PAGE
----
Every time I start writing a book I imagine it will be my last. That I will be dead before it’s finished or shortly thereafter. Somehow I need this fantasy to convince myself to start writing. To make the book I am starting feel important, not just one more in an endless series of the same. So now, as I begin writing this book, I once again imagine it will be the last. That if I make it to the end I will be making it to my end as well. I suppose we all need fantasies in order to help us get things done.
It goes without saying that everyone eventually dies. But, for the most part, it is stated only occasionally. It’s somehow not profound. If only one person died, and everyone else lived forever, that one death would be a spectacular event. However, the startling frequency makes it, in one sense, unremarkable, though in another sense it overwhelms us with its one-of-a-kind intensity. It is often said that human life is sacred and I’m never quite sure what precisely is meant by this sentiment. People die all the time, in war and through every kind of societal neglect. Perhaps saying that life is sacred is just another way of saying: I don’t want to die.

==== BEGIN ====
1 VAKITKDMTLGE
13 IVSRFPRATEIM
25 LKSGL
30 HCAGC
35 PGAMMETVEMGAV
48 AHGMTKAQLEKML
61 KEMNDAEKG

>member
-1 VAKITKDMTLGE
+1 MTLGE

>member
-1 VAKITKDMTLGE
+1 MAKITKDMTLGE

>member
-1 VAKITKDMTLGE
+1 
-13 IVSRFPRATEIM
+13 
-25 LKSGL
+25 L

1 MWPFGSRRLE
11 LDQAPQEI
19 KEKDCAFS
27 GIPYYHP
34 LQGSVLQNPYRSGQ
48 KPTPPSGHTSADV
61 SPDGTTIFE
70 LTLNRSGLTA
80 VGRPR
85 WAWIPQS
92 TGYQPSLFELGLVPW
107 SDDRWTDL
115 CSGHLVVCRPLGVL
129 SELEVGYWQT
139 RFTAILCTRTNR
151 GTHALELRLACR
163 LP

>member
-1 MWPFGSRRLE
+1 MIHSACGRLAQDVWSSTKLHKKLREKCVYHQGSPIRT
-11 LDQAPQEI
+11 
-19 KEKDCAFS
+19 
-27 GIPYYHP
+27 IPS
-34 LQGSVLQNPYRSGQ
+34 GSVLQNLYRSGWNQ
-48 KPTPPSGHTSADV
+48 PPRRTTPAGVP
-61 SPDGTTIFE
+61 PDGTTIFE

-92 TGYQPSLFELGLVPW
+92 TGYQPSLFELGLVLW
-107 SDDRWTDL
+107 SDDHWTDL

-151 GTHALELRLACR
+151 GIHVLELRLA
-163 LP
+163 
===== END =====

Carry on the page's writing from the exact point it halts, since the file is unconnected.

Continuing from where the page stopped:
But if you are reading this, and I am writing it, neither of us is dead yet. Life remains an ongoing concern. We must continue to figure out how to live it. I have often noticed that I find it enormously difficult to experience meaning. This difficulty might be described as cynicism or pessimism or depression, but I am almost certain it is something else, though I don’t quite know what. Perhaps I’ll know by the end of this book. Or perhaps this is only another half-promise I’ll find myself unable to keep.